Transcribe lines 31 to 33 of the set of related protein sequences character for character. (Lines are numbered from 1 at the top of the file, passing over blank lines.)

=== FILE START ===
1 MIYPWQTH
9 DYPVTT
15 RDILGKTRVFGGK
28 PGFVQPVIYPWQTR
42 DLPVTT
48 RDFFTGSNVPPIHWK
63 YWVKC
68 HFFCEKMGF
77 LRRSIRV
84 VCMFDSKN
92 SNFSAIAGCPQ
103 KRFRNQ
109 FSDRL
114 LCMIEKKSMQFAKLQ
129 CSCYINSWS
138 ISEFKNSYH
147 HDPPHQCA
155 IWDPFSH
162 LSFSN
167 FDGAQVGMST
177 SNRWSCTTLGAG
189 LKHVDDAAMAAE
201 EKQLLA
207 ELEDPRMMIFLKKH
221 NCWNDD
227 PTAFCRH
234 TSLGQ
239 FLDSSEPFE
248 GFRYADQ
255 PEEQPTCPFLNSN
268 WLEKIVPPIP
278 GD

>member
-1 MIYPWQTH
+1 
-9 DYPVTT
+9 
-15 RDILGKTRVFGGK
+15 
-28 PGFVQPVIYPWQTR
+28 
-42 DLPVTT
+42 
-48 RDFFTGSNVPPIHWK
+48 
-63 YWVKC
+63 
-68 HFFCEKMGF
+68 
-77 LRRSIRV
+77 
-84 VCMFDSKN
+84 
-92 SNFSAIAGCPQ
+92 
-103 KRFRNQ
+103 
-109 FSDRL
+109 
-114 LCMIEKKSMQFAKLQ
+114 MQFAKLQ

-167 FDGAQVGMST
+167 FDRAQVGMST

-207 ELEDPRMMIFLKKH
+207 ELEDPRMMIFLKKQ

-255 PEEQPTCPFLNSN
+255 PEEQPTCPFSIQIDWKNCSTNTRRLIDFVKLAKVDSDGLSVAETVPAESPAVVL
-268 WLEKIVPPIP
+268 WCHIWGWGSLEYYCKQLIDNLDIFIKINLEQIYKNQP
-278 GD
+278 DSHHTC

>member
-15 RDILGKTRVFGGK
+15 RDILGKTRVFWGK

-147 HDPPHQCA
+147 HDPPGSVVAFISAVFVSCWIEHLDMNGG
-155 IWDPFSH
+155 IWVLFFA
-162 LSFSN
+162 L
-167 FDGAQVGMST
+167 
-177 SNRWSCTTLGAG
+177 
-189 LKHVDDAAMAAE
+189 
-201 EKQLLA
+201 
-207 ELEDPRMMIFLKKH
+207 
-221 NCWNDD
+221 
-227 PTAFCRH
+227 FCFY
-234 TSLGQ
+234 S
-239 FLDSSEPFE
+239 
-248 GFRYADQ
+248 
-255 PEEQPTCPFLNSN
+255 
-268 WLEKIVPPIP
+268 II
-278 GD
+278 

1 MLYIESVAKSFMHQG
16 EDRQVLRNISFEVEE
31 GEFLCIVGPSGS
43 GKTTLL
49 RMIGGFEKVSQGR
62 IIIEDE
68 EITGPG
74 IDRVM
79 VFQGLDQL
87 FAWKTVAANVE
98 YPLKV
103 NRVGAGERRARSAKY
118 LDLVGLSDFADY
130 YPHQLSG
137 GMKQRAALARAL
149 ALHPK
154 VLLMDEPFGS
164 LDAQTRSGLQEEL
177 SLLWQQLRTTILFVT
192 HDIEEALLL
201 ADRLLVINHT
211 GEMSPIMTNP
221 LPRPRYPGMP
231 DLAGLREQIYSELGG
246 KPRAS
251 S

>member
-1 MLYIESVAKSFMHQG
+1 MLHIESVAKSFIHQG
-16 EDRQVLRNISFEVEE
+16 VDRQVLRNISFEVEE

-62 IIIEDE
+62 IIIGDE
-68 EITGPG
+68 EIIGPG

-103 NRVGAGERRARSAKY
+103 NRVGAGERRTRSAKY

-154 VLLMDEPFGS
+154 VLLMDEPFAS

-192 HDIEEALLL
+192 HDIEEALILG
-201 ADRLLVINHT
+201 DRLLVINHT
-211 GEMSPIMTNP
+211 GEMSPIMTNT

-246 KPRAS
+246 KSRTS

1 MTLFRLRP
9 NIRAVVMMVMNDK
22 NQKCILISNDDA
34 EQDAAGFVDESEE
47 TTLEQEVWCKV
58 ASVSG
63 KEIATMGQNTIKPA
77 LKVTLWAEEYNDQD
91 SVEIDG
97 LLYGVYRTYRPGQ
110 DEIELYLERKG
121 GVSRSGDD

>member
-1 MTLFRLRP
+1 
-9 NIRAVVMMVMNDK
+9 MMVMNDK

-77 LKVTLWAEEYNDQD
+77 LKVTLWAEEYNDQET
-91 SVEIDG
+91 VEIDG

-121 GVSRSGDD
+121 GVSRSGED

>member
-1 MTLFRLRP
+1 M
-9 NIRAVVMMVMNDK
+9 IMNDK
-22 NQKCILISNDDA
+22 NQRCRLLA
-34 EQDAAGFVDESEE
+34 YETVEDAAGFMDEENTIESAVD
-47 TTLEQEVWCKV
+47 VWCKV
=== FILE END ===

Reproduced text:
268 WLEKIVPPIP
278 GD

>member